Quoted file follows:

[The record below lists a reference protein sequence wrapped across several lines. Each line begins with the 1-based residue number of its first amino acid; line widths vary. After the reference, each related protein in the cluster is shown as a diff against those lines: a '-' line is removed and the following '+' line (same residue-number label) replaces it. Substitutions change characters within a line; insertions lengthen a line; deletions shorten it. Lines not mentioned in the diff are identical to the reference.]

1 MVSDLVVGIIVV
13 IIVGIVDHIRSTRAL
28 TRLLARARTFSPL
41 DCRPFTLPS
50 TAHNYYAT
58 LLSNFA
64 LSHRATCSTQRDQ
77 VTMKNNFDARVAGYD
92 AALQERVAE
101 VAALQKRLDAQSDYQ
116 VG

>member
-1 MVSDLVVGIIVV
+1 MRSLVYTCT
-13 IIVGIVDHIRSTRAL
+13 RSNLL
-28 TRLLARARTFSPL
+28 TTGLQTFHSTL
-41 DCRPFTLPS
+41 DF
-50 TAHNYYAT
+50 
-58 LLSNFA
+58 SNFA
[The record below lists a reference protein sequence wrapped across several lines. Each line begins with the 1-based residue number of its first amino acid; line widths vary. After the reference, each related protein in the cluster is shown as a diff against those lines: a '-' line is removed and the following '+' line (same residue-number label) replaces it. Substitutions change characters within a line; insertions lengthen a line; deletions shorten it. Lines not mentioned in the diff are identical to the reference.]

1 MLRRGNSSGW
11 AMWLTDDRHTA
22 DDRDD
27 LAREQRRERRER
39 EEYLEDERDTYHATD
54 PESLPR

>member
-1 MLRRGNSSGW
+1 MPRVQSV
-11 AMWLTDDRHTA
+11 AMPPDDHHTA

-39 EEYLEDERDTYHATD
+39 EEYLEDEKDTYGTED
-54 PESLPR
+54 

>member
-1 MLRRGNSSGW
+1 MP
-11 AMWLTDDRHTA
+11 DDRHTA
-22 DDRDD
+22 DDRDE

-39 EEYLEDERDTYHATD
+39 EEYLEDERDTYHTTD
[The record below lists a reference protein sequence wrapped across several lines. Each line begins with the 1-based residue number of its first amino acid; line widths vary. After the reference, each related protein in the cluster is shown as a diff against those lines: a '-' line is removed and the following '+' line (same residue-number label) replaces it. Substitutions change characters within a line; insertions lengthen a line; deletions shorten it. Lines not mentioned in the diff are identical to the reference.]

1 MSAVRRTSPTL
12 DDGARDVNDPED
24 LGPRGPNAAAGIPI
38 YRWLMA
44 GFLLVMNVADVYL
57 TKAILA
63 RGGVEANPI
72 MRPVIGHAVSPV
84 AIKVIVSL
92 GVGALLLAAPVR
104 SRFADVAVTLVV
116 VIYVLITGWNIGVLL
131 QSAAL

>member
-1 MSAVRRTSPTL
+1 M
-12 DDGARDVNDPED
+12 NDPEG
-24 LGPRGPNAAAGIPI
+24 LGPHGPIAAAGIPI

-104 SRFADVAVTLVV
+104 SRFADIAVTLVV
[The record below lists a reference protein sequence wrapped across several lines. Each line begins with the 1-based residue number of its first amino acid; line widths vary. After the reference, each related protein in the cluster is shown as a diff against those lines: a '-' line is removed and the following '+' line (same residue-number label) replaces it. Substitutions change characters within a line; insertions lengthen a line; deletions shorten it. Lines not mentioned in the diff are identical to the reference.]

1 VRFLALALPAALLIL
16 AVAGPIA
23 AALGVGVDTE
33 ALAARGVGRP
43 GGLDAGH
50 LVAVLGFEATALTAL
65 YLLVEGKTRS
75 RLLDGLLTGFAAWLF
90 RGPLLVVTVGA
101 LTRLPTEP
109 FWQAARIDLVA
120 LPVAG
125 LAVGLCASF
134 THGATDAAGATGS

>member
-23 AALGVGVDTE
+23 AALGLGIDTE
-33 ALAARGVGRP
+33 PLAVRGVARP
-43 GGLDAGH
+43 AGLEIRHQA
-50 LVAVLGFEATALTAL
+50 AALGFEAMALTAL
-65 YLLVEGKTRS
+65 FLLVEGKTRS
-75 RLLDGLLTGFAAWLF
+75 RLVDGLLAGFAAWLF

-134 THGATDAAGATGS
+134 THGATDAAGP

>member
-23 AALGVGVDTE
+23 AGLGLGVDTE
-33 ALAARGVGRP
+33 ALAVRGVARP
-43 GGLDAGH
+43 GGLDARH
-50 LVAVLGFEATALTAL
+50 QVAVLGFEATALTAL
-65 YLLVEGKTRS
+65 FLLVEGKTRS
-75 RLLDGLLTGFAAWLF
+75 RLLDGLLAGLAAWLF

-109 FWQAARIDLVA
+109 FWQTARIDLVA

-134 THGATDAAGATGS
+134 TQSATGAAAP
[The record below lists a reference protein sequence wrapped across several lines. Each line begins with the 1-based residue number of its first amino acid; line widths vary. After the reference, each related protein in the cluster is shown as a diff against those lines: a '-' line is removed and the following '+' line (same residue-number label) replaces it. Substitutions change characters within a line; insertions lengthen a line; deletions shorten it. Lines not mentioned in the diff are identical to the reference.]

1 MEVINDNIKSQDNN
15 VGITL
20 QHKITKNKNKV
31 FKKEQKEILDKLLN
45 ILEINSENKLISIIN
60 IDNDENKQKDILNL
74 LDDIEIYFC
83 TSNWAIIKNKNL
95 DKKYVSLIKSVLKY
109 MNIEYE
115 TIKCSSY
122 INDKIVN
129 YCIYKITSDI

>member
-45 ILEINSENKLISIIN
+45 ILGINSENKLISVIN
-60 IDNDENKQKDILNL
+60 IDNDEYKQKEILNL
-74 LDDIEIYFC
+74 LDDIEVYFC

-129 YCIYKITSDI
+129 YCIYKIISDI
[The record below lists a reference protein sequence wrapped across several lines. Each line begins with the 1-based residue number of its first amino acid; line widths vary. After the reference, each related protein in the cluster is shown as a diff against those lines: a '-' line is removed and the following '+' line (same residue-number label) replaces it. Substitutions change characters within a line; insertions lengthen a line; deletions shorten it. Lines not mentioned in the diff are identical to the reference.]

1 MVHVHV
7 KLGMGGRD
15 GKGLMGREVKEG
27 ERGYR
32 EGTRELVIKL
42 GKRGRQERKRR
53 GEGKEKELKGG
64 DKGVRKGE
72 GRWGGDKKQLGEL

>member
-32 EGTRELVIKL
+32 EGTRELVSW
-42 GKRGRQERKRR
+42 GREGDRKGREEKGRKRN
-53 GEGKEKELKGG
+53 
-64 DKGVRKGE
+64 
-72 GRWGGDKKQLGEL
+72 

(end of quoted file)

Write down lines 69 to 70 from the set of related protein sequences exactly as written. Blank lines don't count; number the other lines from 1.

+12 NDPEG
-24 LGPRGPNAAAGIPI